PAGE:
For expansive areas, such as a tank farm or the route of a gas pipeline oven flat terrain an open path gas detection system might be ideal to cover the long distances involved. On the other hand, in a complex refinery process field where distillation columns, scrubbers, reaction vessels and piping are obstructing the line of sight the open path system is unlikely to have the ideal surroundings to operate to its full potential. For a location that has been assessed as a high-risk leak area during a HAZOP study, such as a gas compressor or volatile liquid pump, a fixed location gas detector may be more suitable.
Given the differences that exist, is there a right or wrong gas detection system? Or is it the case that each has its purpose and a combination of strategies is the most effective solution? To investigate the consensus on the most suitable applications for fixed gas detection systems, portable gas detection systems and open path gas detection systems several leading equipment suppliers and systems integrators in the sector were invited to participate in a short questionnaire. Six companies chose to participate and the average their responses is presented here.
Digital innovation potential
All these gas detection systems lend themselves to the increased use of wireless communications technology allowing easer installation and more effective communications. Units can be set up to act as one large mesh network and some may be selected as communications gateways. Additionally, for portable gas detectors, peer notification of alarms combined with remote monitoring allows for shortened response time, plus accountability of users. They also enable voice communications or “man-down” communication from the user to a base location.
Digital innovations also have the potential to minimise the short-comings of some of the systems. For example, increased diagnostics and intelligence can minimise the frequency of false-alarms caused by rogue readings on chemical sensors or physical obstructions such as birds or trucks passing through an open path gas detector beam.
A cocktail of solutions
In summary, each system has its strengths. For example, a portable gas detector is just right for short term entry into a confined space such as a reactor vessel that requires inspection. It is also ideal for use in areas that will be temporarily occupied such as gas exploration drilling rigs or construction sites. On the other hand, a fixed gas detector, for example sniffing for hydrogen sulphide close to a flanged joint on a Claus desulphurisation reactor would be ideal for integration into the site alarm network. And, an open path system is a great option for monitoring the perimeter of the process field to detect a hydrocarbon gas cloud that may be moving towards the administration building or control room.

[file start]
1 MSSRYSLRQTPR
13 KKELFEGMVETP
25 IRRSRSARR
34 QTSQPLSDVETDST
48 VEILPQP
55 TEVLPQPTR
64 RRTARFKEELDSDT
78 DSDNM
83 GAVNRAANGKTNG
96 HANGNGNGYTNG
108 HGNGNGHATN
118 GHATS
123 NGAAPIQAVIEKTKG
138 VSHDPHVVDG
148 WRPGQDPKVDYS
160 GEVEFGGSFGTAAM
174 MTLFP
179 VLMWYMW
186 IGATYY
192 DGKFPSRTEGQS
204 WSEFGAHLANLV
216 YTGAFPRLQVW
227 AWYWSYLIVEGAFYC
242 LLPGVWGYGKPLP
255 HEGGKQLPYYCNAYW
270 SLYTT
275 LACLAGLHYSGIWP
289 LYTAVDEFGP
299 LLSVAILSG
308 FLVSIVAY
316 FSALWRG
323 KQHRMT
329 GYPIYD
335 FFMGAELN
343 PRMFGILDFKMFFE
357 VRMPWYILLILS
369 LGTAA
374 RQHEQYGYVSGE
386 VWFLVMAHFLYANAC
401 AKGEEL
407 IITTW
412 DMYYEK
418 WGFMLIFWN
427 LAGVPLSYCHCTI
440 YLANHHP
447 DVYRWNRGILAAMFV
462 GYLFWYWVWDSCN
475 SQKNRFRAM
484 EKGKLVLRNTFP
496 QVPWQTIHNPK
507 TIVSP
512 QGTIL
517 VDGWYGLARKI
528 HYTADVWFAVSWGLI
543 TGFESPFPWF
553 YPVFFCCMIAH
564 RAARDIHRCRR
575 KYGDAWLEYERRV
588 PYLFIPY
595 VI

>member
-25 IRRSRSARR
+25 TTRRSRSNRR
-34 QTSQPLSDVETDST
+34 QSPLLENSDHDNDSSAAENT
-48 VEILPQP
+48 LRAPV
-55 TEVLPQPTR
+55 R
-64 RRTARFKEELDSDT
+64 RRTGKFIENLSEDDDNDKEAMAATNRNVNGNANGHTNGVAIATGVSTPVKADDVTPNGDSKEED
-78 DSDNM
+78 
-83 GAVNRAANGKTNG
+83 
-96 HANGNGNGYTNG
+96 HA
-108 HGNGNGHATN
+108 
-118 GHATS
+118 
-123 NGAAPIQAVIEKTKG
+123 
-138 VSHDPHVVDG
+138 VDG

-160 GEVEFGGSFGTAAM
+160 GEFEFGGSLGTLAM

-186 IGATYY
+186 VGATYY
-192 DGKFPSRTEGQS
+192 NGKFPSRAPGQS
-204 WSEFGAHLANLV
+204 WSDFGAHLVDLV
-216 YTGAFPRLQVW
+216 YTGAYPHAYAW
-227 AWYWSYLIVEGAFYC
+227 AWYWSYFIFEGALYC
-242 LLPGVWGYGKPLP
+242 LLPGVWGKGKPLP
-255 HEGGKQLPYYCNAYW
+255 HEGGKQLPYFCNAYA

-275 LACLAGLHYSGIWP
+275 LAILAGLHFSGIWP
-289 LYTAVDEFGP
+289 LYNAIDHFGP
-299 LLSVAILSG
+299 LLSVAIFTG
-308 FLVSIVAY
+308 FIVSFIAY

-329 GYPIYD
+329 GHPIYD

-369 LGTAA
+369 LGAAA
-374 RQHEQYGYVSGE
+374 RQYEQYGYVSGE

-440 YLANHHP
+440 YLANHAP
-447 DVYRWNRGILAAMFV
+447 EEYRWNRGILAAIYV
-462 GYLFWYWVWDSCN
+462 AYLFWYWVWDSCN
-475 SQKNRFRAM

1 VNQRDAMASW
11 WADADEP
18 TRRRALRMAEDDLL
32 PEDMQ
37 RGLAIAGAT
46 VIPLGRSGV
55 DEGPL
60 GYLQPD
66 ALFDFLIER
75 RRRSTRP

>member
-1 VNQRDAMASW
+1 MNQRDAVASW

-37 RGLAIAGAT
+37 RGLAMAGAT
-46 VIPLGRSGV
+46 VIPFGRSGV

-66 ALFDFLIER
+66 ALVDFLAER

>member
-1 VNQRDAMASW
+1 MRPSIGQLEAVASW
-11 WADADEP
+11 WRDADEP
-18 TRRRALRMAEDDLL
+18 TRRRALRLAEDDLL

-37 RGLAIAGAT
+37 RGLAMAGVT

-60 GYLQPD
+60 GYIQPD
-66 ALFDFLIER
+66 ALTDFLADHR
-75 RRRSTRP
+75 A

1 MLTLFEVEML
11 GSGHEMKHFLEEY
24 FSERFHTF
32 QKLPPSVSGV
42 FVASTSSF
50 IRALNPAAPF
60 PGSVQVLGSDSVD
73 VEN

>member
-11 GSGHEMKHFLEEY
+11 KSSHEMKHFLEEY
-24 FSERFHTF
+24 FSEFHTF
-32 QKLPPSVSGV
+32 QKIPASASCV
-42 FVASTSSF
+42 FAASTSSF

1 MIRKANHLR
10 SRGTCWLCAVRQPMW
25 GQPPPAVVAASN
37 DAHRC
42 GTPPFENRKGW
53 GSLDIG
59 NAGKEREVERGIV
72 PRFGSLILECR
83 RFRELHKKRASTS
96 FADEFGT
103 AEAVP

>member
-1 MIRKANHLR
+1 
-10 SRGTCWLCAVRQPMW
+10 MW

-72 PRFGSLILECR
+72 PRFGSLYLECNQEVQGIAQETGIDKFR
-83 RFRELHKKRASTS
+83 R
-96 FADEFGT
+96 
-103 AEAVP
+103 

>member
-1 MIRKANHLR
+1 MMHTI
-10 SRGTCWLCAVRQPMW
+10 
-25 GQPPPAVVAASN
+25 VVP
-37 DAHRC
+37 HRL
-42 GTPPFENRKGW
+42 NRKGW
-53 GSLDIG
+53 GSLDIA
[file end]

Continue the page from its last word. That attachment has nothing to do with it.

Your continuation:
It is also the case that each system has its limitations. Fixed and portable chemical-based gas detection systems require frequent bump testing and periodic calibration – and that incurs some ongoing maintenance effort and cost. Portable systems are not easily integrated into site alarm systems and the battery will require periodic re-charging, making them unsuitable for long term use away from a charging station. Open path systems can have comparatively high one-time installation costs and are limited in the number of toxic gases that they can detect. Despite their comparatively high cost per system, due to their large range a single pair of open path optical gas detectors may be able to do the job of many fixed chemical detectors and the maths can quickly add up to cost savings.
Rather than pick a single system, most refinery and hydrocarbon processing sites will find it optimal to employ a cocktail of solutions. Portable devices for site-walks and the release of confined spaces to issue a permit to work for maintenance. Fixed systems for leak detection around high risk equipment and integration to the site alarm system. Open path systems for large zone coverage and to validate the alarm signals generated by other fixed gas detection systems. As with many aspects of health, safety and environmental management it’s not a black and white question of either / or but a more colourful rainbow of solutions that will lead to the optimal protection of people, assets and sites.